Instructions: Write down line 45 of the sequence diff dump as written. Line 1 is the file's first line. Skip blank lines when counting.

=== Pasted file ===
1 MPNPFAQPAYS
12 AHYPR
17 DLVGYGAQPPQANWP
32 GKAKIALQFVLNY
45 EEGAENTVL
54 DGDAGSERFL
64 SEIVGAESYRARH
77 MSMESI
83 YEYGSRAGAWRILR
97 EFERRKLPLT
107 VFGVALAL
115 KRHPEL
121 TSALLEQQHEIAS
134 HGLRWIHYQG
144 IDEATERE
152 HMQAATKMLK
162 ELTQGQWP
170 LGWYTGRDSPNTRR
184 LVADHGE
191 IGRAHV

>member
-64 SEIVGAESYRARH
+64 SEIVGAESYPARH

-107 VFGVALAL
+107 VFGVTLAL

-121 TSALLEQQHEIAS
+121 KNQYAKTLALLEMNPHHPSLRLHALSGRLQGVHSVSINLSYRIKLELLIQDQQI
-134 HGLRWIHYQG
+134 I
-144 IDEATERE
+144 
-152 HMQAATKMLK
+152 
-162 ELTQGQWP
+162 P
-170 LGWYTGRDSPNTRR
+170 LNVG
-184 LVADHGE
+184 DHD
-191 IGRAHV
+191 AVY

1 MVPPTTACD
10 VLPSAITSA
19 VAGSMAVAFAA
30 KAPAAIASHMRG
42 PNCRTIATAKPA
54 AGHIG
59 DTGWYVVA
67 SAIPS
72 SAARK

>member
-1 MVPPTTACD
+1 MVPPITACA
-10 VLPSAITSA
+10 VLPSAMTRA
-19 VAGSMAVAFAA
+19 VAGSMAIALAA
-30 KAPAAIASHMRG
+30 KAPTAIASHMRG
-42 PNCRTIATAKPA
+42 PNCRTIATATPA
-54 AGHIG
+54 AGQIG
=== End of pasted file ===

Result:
30 KAPAAIASHMRG